Do bird populations living on different mountain ranges evolve independently of one another?
In celebration of Native American Heritage month, we’ve pulled together some facts and helpful resources.
New Burke construction crews are making steady progress despite the dreary fall weather and the walls of the lower level are nearly complete.
This stone woodcarving adze—broken and embedded in a piece of cedar—is unlike most items in our archaeological collections.
Studying microfossil teeth of the Sagebrush Vole from Washington state to understand a pattern of evolution.
A rare Asian songbird was far off course last December when it fatally struck a window on Lopez Island.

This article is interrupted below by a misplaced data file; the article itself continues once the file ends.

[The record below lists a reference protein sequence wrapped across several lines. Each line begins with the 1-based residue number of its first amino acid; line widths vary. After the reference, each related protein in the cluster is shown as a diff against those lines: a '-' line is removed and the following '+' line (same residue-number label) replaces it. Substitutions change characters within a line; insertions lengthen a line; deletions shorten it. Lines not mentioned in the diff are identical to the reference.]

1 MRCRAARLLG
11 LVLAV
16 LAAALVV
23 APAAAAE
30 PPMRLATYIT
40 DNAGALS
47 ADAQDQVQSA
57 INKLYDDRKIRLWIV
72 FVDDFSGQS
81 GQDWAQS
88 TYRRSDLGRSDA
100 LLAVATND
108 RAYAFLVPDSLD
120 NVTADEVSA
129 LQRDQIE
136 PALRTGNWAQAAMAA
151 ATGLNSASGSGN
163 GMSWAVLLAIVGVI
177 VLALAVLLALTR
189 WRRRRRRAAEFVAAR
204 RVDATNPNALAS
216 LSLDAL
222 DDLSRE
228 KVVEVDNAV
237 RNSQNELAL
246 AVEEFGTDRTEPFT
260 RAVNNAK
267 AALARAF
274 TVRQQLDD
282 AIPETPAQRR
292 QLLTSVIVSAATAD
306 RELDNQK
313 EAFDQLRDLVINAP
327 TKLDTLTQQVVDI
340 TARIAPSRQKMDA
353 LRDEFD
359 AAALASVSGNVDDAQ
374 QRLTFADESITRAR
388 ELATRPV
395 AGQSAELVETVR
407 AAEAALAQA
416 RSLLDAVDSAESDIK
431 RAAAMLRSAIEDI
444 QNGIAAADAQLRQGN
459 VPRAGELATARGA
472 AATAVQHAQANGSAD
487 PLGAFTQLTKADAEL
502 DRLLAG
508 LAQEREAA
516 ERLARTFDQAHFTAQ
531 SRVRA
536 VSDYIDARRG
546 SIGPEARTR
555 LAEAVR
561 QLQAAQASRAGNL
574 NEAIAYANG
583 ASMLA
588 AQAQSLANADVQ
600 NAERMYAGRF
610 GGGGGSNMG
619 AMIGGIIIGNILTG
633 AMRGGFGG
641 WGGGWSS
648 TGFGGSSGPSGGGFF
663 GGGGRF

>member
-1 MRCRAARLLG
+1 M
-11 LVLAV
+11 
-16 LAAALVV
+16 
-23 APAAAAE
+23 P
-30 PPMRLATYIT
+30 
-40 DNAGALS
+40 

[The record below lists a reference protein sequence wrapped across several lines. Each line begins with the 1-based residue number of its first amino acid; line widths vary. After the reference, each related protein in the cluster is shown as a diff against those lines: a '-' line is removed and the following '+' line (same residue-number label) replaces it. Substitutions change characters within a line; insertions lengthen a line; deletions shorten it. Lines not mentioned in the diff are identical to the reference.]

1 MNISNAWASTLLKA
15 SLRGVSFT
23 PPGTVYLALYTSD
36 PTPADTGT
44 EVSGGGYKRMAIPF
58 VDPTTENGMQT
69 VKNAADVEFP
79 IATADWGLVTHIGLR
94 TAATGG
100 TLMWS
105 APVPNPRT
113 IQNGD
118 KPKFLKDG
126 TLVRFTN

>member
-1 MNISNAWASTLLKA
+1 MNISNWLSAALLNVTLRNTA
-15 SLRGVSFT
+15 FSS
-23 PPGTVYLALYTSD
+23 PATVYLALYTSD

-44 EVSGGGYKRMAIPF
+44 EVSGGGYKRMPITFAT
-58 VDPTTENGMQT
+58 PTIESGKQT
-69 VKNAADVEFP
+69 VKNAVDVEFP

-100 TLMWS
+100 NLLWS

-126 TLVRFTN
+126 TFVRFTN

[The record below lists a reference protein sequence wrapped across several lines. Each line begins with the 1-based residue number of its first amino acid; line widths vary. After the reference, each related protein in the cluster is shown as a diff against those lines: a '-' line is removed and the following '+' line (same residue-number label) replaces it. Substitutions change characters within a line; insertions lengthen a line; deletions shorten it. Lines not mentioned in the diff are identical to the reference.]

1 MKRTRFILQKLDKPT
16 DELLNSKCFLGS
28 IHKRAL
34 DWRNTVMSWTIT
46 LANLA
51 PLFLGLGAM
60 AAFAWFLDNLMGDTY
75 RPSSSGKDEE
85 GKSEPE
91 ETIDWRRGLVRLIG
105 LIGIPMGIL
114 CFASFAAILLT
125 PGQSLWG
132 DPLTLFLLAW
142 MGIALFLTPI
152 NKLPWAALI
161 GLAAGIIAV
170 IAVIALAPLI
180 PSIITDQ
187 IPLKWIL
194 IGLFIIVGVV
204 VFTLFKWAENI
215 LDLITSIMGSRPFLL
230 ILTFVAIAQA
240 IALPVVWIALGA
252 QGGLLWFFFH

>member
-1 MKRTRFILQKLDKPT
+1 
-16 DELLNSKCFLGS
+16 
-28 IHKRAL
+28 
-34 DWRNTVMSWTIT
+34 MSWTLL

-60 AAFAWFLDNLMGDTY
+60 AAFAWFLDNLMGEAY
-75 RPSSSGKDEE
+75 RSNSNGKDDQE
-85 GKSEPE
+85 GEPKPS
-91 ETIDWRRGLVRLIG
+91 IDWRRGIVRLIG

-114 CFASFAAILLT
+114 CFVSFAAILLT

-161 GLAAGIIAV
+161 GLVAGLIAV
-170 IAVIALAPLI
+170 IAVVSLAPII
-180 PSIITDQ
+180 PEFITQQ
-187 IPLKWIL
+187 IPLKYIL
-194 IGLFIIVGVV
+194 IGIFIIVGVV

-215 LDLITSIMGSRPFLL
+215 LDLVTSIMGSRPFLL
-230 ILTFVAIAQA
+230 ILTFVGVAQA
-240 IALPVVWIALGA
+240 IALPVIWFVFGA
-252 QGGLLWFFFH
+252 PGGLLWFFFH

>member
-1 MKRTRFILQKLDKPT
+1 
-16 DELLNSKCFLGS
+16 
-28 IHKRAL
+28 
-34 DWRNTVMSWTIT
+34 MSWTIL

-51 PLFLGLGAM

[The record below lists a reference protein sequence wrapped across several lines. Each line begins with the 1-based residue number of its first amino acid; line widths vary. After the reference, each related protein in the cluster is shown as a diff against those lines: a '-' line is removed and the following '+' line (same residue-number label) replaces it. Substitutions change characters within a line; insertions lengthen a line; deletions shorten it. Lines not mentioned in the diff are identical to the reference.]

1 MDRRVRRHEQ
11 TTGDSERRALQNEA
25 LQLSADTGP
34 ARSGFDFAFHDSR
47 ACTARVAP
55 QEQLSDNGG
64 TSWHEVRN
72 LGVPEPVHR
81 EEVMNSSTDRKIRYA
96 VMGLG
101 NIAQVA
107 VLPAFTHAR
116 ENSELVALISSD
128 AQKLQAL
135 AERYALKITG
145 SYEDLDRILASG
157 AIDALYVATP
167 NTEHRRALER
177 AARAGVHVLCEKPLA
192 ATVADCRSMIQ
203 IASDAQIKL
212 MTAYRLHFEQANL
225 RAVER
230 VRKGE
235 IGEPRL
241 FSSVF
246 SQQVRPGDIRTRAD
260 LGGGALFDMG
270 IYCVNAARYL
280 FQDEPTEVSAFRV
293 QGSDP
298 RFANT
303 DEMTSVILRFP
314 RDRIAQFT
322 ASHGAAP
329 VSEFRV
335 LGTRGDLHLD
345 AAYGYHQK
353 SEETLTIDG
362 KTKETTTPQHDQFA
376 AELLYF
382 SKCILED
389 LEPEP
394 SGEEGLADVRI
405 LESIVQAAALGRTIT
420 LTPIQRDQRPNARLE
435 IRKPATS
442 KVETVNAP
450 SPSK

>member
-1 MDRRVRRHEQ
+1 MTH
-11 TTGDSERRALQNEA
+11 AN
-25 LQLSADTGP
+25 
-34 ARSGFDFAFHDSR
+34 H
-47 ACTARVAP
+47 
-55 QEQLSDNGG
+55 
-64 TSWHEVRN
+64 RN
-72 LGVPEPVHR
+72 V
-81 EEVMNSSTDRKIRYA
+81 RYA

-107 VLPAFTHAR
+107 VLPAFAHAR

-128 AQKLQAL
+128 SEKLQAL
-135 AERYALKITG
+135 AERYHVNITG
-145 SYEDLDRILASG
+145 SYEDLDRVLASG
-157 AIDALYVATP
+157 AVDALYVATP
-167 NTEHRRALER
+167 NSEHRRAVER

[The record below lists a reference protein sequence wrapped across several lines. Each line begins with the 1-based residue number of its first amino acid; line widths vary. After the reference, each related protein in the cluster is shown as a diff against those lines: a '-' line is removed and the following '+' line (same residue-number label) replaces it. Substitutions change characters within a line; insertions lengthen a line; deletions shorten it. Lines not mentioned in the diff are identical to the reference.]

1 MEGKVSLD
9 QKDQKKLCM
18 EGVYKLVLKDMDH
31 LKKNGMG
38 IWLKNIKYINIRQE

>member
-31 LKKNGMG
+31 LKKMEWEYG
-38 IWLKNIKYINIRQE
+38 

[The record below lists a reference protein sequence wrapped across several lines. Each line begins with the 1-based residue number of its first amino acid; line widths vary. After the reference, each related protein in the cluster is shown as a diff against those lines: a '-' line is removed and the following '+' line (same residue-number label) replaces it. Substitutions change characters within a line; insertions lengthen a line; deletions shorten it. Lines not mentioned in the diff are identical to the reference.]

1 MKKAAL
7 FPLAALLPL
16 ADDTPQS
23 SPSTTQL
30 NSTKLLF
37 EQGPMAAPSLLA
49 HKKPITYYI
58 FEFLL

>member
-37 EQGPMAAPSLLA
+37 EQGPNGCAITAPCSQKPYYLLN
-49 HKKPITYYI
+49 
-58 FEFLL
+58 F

Crews recently installed a viewing platform to provide a place for curious people of all ages to stop and watch the construction progress.
Concrete mixer trucks have been cycling through the site, pouring more than 1,900,000 pounds of concrete to-date.
Burke paleontologists travel to Antarctica to collect 250-million-year-old fossils from the Triassic period.
Did you know that the Washington state insect is the Green Darner Dragonfly?
The Burke Museum has a traditional jukung in its Culture collections, but until recently its origins were a mystery.
A local 10-year-old discovered a fossilized mammoth tooth while walking along the beach on Whidbey Island.